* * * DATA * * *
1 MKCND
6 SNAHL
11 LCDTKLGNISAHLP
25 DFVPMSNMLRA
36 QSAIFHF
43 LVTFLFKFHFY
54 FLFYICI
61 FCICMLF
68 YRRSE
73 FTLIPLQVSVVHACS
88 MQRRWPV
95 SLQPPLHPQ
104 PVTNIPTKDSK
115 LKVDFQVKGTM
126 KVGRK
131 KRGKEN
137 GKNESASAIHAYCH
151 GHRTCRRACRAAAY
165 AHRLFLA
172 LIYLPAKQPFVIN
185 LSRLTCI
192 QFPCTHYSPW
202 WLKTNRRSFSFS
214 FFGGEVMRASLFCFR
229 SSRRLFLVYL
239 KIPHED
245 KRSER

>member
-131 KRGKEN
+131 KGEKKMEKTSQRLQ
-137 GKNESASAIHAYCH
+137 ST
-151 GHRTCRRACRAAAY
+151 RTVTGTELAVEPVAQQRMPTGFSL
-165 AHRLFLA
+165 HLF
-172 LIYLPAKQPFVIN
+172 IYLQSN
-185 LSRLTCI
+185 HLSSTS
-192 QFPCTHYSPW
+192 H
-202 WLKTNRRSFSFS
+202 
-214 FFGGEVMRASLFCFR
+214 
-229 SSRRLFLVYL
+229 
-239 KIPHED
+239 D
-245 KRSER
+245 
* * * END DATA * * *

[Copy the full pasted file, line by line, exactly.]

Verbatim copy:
1 MKCND
6 SNAHL
11 LCDTKLGNISAHLP
25 DFVPMSNMLRA
36 QSAIFHF
43 LVTFLFKFHFY
54 FLFYICI
61 FCICMLF
68 YRRSE
73 FTLIPLQVSVVHACS
88 MQRRWPV
95 SLQPPLHPQ
104 PVTNIPTKDSK
115 LKVDFQVKGTM
126 KVGRK
131 KRGKEN
137 GKNESASAIHAYCH
151 GHRTCRRACRAAAY
165 AHRLFLA
172 LIYLPAKQPFVIN
185 LSRLTCI
192 QFPCTHYSPW
202 WLKTNRRSFSFS
214 FFGGEVMRASLFCFR
229 SSRRLFLVYL
239 KIPHED
245 KRSER

>member
-131 KRGKEN
+131 KGEKKMEKTSQRLQ
-137 GKNESASAIHAYCH
+137 ST
-151 GHRTCRRACRAAAY
+151 RTVTGTELAVEPVAQQRMPTGFSL
-165 AHRLFLA
+165 HLF
-172 LIYLPAKQPFVIN
+172 IYLQSN
-185 LSRLTCI
+185 HLSSTS
-192 QFPCTHYSPW
+192 H
-202 WLKTNRRSFSFS
+202 
-214 FFGGEVMRASLFCFR
+214 
-229 SSRRLFLVYL
+229 
-239 KIPHED
+239 D
-245 KRSER
+245 